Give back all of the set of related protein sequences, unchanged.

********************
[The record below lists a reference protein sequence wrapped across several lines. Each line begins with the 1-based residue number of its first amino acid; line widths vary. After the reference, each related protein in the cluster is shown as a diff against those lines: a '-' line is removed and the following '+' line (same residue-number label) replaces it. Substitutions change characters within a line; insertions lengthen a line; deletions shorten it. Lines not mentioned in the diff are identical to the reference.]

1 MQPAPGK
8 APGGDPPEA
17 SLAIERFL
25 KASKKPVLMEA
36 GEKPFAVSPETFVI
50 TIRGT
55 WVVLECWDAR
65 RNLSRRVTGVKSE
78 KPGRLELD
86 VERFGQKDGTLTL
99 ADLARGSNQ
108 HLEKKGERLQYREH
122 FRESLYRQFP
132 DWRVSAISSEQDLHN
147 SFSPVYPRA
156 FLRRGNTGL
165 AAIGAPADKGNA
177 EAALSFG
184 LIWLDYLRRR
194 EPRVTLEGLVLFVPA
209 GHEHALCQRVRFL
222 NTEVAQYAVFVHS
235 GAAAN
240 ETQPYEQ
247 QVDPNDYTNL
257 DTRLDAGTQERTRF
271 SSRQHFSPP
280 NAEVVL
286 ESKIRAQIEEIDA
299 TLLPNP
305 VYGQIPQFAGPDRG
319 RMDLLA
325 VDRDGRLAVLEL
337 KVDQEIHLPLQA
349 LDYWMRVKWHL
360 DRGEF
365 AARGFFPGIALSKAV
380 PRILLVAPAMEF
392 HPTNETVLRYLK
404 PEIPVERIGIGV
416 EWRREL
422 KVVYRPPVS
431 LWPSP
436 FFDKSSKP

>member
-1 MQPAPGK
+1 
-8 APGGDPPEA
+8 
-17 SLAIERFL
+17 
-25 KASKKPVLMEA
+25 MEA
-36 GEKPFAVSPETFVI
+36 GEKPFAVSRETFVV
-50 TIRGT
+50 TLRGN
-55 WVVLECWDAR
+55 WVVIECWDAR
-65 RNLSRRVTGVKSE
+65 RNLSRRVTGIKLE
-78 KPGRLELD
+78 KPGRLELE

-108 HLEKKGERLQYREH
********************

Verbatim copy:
[The record below lists a reference protein sequence wrapped across several lines. Each line begins with the 1-based residue number of its first amino acid; line widths vary. After the reference, each related protein in the cluster is shown as a diff against those lines: a '-' line is removed and the following '+' line (same residue-number label) replaces it. Substitutions change characters within a line; insertions lengthen a line; deletions shorten it. Lines not mentioned in the diff are identical to the reference.]

1 MQPAPGK
8 APGGDPPEA
17 SLAIERFL
25 KASKKPVLMEA
36 GEKPFAVSPETFVI
50 TIRGT
55 WVVLECWDAR
65 RNLSRRVTGVKSE
78 KPGRLELD
86 VERFGQKDGTLTL
99 ADLARGSNQ
108 HLEKKGERLQYREH
122 FRESLYRQFP
132 DWRVSAISSEQDLHN
147 SFSPVYPRA
156 FLRRGNTGL
165 AAIGAPADKGNA
177 EAALSFG
184 LIWLDYLRRR
194 EPRVTLEGLVLFVPA
209 GHEHALCQRVRFL
222 NTEVAQYAVFVHS
235 GAAAN
240 ETQPYEQ
247 QVDPNDYTNL
257 DTRLDAGTQERTRF
271 SSRQHFSPP
280 NAEVVL
286 ESKIRAQIEEIDA
299 TLLPNP
305 VYGQIPQFAGPDRG
319 RMDLLA
325 VDRDGRLAVLEL
337 KVDQEIHLPLQA
349 LDYWMRVKWHL
360 DRGEF
365 AARGFFPGIALSKAV
380 PRILLVAPAMEF
392 HPTNETVLRYLK
404 PEIPVERIGIGV
416 EWRREL
422 KVVYRPPVS
431 LWPSP
436 FFDKSSKP

>member
-1 MQPAPGK
+1 
-8 APGGDPPEA
+8 
-17 SLAIERFL
+17 
-25 KASKKPVLMEA
+25 MEA
-36 GEKPFAVSPETFVI
+36 GEKPFAVSRETFVV
-50 TIRGT
+50 TLRGN
-55 WVVLECWDAR
+55 WVVIECWDAR
-65 RNLSRRVTGVKSE
+65 RNLSRRVTGIKLE
-78 KPGRLELD
+78 KPGRLELE

-108 HLEKKGERLQYREH